Early returns mostly positive for Journalism 2.0
Pardon the shameless plug here, but I’ve been asked by several people if there’s been any reaction to the book’s release and, if any, what’s it been like. I’m flattered to say that feedback has been mostly positive.
Mindy McAdams linked to the PDF before giving it a read, letting her blog readers provide the analysis. Not surprisingly, most found the book too basic for their purposes. This isn’t really surprising, since anyone who reads Mindy’s excellent Teaching Online Journalism blog has already gone digital with their lives, their work or their teaching. Journalism 2.0 is for those who are curious but haven’t taken the time yet to get started. It’s a broad overview that’s not very deep in any one subject area. And that’s by design. If you have been too intimidated to teach yourself about online concepts, a comprehensive tomb that is several hundred pages in length is not likely to get you going. But a quick read of a 132-page handbook? That is a lower barrier to entry that hopefully even the not-so-curious will give it a try.
Here’s a sample of other I comments I have found through Technorati or seen on email lists:
“Mindy recommended this for students, and it would be a great classroom resource. I’m going to recommend it next month, when I start doing some newsroom training for those who aren’t jumping into the multimedia waters – which is just about everyone. The guys out there pushing 50, like me, really can benefit from this.”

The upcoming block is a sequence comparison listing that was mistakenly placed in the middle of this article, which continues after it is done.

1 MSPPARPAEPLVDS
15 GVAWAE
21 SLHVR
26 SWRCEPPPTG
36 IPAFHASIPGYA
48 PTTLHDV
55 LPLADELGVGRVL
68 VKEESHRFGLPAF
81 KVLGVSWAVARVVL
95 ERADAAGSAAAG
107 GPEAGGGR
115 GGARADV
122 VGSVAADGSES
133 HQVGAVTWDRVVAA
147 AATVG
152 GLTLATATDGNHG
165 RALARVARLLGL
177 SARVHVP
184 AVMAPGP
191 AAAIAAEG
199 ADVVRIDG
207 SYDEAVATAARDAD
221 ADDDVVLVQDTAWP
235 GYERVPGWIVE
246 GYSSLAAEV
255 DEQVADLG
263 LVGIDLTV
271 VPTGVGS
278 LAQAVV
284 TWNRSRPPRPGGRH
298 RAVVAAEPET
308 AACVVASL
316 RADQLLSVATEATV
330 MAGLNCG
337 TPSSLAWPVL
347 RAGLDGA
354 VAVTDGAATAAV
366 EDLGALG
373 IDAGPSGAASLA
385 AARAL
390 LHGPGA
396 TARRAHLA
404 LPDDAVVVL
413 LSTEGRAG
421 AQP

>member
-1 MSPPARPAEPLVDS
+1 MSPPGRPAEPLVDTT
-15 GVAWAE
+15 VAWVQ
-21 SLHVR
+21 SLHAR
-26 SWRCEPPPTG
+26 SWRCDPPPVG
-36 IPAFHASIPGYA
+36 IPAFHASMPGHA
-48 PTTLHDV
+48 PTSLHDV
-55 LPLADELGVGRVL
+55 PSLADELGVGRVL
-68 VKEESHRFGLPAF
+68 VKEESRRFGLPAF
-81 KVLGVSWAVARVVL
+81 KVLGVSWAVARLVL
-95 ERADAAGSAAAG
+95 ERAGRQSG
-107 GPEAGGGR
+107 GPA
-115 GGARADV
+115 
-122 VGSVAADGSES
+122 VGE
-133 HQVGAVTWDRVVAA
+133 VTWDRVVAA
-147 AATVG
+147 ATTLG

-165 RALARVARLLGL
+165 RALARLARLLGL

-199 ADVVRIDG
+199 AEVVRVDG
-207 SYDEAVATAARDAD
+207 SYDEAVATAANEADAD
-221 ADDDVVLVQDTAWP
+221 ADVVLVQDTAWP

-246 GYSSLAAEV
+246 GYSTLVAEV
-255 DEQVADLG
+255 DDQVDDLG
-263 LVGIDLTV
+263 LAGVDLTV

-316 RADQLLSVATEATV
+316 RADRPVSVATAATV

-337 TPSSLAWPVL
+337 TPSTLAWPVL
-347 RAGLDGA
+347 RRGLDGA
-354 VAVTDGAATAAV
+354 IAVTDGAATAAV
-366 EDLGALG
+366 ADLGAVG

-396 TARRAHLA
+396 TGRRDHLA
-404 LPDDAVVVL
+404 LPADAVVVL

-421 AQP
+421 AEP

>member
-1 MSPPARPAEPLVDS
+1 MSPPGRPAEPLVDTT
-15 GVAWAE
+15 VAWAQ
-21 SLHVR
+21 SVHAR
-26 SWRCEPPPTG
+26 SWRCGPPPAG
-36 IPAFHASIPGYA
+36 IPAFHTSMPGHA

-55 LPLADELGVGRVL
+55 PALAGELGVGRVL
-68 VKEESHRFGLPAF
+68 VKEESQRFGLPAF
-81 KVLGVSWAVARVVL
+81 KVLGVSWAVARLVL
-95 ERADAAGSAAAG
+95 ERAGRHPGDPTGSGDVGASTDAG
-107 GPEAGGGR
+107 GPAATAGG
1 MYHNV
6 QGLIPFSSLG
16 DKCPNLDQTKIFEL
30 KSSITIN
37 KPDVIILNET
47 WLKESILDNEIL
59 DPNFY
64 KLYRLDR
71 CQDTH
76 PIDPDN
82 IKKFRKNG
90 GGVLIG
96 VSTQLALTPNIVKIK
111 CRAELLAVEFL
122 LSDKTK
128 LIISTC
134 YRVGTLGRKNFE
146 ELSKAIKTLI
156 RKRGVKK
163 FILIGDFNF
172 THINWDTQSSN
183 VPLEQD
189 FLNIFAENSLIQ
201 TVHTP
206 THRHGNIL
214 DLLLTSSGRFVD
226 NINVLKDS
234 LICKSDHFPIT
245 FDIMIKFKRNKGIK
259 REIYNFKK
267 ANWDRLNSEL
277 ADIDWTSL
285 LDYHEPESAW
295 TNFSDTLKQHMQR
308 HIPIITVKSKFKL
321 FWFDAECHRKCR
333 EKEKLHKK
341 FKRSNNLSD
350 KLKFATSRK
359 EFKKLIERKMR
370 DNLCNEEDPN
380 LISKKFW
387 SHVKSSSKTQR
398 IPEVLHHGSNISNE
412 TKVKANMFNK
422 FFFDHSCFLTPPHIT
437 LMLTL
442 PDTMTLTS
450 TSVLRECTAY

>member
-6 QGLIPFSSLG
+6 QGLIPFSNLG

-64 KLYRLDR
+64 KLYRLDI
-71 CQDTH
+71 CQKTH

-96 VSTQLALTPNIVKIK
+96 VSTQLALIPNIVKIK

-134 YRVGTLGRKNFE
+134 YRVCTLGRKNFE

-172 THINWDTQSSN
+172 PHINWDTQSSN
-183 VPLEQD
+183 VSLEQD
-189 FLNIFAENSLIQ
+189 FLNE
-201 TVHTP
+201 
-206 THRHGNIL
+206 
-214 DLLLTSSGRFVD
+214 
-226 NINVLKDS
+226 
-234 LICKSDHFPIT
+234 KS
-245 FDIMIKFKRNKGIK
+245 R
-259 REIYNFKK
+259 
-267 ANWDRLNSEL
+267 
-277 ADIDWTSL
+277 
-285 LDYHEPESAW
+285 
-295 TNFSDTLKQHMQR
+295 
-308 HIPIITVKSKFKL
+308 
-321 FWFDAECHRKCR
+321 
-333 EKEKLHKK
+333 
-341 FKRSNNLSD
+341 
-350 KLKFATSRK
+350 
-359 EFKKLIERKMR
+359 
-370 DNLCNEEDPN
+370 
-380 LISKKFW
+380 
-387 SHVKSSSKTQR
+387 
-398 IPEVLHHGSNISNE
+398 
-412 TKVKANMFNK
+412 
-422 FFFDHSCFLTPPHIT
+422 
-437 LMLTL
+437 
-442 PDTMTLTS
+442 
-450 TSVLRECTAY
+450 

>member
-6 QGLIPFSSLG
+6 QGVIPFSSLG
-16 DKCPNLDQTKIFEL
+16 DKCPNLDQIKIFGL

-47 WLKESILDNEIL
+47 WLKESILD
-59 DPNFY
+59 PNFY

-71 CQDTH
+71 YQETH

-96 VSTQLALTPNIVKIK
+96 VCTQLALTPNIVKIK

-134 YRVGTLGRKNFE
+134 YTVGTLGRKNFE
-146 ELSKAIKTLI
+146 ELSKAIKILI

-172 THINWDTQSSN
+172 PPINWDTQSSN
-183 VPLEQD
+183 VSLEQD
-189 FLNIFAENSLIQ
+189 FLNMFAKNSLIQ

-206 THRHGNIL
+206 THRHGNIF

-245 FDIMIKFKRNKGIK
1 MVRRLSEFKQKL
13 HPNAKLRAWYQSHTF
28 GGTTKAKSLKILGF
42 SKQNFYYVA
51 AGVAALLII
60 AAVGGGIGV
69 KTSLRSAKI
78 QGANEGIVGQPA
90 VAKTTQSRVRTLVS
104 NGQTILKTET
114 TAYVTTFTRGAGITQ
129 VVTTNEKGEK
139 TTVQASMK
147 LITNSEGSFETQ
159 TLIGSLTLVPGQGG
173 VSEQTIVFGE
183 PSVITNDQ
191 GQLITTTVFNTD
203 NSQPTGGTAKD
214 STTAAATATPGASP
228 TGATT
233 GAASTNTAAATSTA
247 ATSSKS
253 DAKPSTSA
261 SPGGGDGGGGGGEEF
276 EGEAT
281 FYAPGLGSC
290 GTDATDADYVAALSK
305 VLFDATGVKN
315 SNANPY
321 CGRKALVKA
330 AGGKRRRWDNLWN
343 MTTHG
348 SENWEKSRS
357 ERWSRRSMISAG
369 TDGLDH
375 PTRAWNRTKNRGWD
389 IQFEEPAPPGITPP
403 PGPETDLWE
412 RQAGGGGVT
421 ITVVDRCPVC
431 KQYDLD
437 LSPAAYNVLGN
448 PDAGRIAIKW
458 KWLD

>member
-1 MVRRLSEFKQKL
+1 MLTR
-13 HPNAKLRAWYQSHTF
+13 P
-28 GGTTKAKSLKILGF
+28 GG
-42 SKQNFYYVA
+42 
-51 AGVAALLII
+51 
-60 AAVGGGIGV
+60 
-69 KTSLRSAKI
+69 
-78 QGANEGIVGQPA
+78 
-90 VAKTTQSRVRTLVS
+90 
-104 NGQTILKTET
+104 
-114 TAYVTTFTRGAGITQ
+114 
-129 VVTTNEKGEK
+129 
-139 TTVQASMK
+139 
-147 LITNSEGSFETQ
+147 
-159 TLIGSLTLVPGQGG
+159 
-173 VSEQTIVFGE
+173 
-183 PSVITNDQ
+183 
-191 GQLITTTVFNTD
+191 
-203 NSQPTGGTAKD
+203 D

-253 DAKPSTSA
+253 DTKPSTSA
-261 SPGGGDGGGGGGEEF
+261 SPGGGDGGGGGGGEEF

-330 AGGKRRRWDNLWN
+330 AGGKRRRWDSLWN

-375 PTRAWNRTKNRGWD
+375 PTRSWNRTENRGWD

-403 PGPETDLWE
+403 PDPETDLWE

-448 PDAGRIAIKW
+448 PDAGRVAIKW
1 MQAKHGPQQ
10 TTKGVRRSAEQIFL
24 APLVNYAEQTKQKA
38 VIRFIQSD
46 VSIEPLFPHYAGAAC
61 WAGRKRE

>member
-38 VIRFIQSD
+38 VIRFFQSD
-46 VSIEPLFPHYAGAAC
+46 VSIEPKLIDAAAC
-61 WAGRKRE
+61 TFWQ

- Ron Sylvester, Multimedia Reporter
“(The) new book, ‘Journalism 2.0’ is fabulous. You can’t beat the $10 price and it has really simple instructions on how to be part of online. He
does a great job of quickly explaining how it all works in the big picture, but also giving you step-by-step instructions. We’re giving copies to everyone on the copy desk today.”
- Julie Shirley, Executive Editor
“For those new to the field and for journalists who want to make the jump, this report (shall we call it a book, rather?) should be an excellent starting point. The same goes for those who’d like to record their first podcasts or videocasts. But since the book covers such a wide array of topics, there’s also a few nuggets in there for the more experienced. Great stuff!”
- Peter Bihr, web strategy consultant, author of The Waving Cat
“‘Journalism 2.0,’ … was written for and would be most useful for new media novices, with a great deal of value as a reference for intermediates like myself, who know something of the new tools and techniques but need practice, confidence and examples of their uses.
“In short be subversive in how you use this manual and the techniques it describes. My observation after 15 years in newspapering is that there’s nothing more difficult to do than to bring a new idea into a newsroom. These are important new ideas and new tools that will challenge our notions of how to put out the news, and require professionals with varying degrees of experience to either learn or unlearn habits. That is a huge hurdle.”
- Tom Abate, MiniMediaGuy
“Students heading into journalism school this autumn should get their hands on a new textbook … “Journalism 2.0.″ … Given that it is available gratis, there is no excuse for students not to have this on their reading list.”
- Alfred Hermida, Reporter.net
“My first ‘recommended’ text for the fall semester has arrived, without killing a single tree, and for free: Journalism 2.0: How to Survive and Thrive, subtitled A digital literacy guide for the information age.”
- Bob Stepno, Other Journalism Weblog
Wired magazine’s strategy for the print and digital world
Chris Anderson, famous for writing the game-changing book “The Long Tail” and serving as the editor of Wired magazine, is a good source for those of us straddling two worlds: the analog world of print, and the digital world of online publishing.